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Debuting a body-swap movie titled Freaky on a Friday and never once name-checking the 2003 Lindsay Lohan and Jamie Lee Curtis-starring seminal classic is a betrayal I can never forgive. Otherwise, Blumhouse’s latest horror comedy is pretty freakin’ amazing.
A bloody brilliant lesson in problem solving, bounty hunting, and confidence.
Directed by Happy Death Day’s Christopher Landon, Freaky transports viewers to a small town with a big murder problem. The Blissfield Butcher, played by Vince Vaughn (at first), has been terrorizing teenagers in the area for decades. Now, he’s back, out to chainsaw cheerleaders and skewer skateboarders at the local high school’s homecoming dance.
Enter Millie Kessler, played by Kathryn Newton (also at first), a down-on-her-luck outcast with some mean bullies, a lot of family drama, and some seemingly Carrie-inspired fashion sense. When fate lands Millie and the Butcher on the Blissfield Valley High School football field with an ancient human sacrifice dagger, the two come to blows (that’s generous phrasing, Millie is not strong) and Millie gets stabbed. But when the Butcher discovers he’s magically also been wounded by the stab — Whaaaat? — he flees into the night and Millie returns to her normal life.
Or at least she would have, if she hadn’t woken up the next day in a derelict building, inexplicably inhabiting the Butcher’s body as some guy offers to have sex with her for drugs. („I’ll suck your dick! All of it!“) Meanwhile, the Butcher wakes up in Millie’s comfortable suburban home, where Millie’s mom brushes his hair, makes him french toast, and lets him borrow her red motorcycle jacket and some matching lipstick before he heads off to school…as Millie. Yeah, it’s a yikes.
What follows that horrific (and ridiculous) development is a bloody brilliant lesson in problem solving, bounty hunting, and confidence that’s at once tremendously stupid and unceasingly charming. Surprisingly cuddly for your average slasher, Freaky leans into the apparent predictability of the body-swap gimmick to provide an experience that’s low on scares and surprises, but high on character development, comedy, and kills.
Low on scares and surprises, but high on character development, comedy, and kills.
The premise, which shouldn’t work nearly as well as it does, offers a stable background for the performers and special effects to revel in their own chaos. Vaughn and Newton shine equally in their respective takes on the Butcher and Millie, never quite achieving Jumanji: Welcome to the Jungle levels of perfection but getting close. The supporting performances too, especially those of Celeste O’Connor and Misha Osherovich, who play Millie’s best friends Nyla and Josh, offer a lot to love.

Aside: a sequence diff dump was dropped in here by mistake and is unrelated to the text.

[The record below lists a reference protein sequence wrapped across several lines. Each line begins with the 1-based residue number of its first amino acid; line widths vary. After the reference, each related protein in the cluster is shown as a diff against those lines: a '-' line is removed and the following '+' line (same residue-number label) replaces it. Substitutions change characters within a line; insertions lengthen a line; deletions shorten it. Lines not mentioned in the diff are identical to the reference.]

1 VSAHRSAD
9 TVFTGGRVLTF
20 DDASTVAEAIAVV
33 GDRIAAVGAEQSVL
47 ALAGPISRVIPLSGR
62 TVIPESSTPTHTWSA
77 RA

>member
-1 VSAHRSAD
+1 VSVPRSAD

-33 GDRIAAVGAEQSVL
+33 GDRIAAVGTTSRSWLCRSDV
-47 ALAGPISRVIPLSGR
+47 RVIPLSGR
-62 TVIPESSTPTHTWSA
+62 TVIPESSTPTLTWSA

Freaky’s comedic but still graphic kills (tennis racket through the skull, wine bottle inserted into the throat, extreme chilling chamber applied to the uh…everything, etc.) provide plenty of shocking material for the likable cast to play with and react to, as well as just enough horror needed to meet the scare requirements of a Blumhouse romp.
It’s an imperfect film, that occasionally indulges in jokes beneath its caliber. (OK, I’ll admit Millie as the Butcher accidentally spraying pee all over the bathroom with her brand new penis was pretty funny.) And the final act leaves something to be desired; it’s a whole lot like another popular ending in recent Blumhouse history, and that’s all I’m going to say about that. Still, Freaky is a great movie — one I’d love to see in theaters.
Folks bombarded with positive Freaky reviews, like this one, this Nov. 13 weekend may be surprised to learn the scary movie is not available on demand quite yet. As part of a new distribution deal between Universal Pictures and AMC theaters, Freaky will be in theaters exclusively for three weeks before appearing digitally in early December. The business model could mean interesting things for future release schedules, but for now means many wannabe Freaky fans will be left out in the cold. because of COVID-19.
It’s yet another offshoot of the nightmare we’re currently living in that not everyone will get to enjoy this movie at the same time. That said, if you can safely make it to a drive-in, I’d say Freaky makes it worth it. An unexpected gift in our post-Halloween 2020 (RIP) world, this heartwarming horror show swapped my grimace for a smile — a transformation well worth the price of admission.
Freaky is in theaters Nov. 13 and will be available through digital and video-on-demand in early December.